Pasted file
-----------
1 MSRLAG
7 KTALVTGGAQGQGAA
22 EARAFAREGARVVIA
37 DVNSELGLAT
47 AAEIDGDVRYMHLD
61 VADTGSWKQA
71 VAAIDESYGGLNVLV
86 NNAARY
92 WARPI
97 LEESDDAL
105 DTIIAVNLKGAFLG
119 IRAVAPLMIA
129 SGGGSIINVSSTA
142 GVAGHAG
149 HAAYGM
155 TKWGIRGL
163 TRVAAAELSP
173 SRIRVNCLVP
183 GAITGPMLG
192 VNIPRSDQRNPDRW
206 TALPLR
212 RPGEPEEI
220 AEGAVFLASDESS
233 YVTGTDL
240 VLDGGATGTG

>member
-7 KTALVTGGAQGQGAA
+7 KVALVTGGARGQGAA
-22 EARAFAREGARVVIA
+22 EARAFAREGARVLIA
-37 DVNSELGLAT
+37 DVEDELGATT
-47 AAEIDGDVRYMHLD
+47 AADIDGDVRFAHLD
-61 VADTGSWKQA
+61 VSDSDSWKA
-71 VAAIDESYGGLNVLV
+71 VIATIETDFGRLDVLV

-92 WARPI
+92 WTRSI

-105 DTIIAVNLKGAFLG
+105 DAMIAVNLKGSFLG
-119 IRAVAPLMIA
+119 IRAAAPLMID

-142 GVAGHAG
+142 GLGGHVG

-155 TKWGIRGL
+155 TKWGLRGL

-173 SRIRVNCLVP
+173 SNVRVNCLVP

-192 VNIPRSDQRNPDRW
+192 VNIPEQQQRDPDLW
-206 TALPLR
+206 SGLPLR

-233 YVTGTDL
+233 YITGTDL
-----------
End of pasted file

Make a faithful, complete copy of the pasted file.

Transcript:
1 MSRLAG
7 KTALVTGGAQGQGAA
22 EARAFAREGARVVIA
37 DVNSELGLAT
47 AAEIDGDVRYMHLD
61 VADTGSWKQA
71 VAAIDESYGGLNVLV
86 NNAARY
92 WARPI
97 LEESDDAL
105 DTIIAVNLKGAFLG
119 IRAVAPLMIA
129 SGGGSIINVSSTA
142 GVAGHAG
149 HAAYGM
155 TKWGIRGL
163 TRVAAAELSP
173 SRIRVNCLVP
183 GAITGPMLG
192 VNIPRSDQRNPDRW
206 TALPLR
212 RPGEPEEI
220 AEGAVFLASDESS
233 YVTGTDL
240 VLDGGATGTG

>member
-7 KTALVTGGAQGQGAA
+7 KVALVTGGARGQGAA
-22 EARAFAREGARVVIA
+22 EARAFAREGARVLIA
-37 DVNSELGLAT
+37 DVEDELGATT
-47 AAEIDGDVRYMHLD
+47 AADIDGDVRFAHLD
-61 VADTGSWKQA
+61 VSDSDSWKA
-71 VAAIDESYGGLNVLV
+71 VIATIETDFGRLDVLV

-92 WARPI
+92 WTRSI

-105 DTIIAVNLKGAFLG
+105 DAMIAVNLKGSFLG
-119 IRAVAPLMIA
+119 IRAAAPLMID

-142 GVAGHAG
+142 GLGGHVG

-155 TKWGIRGL
+155 TKWGLRGL

-173 SRIRVNCLVP
+173 SNVRVNCLVP

-192 VNIPRSDQRNPDRW
+192 VNIPEQQQRDPDLW
-206 TALPLR
+206 SGLPLR

-233 YVTGTDL
+233 YITGTDL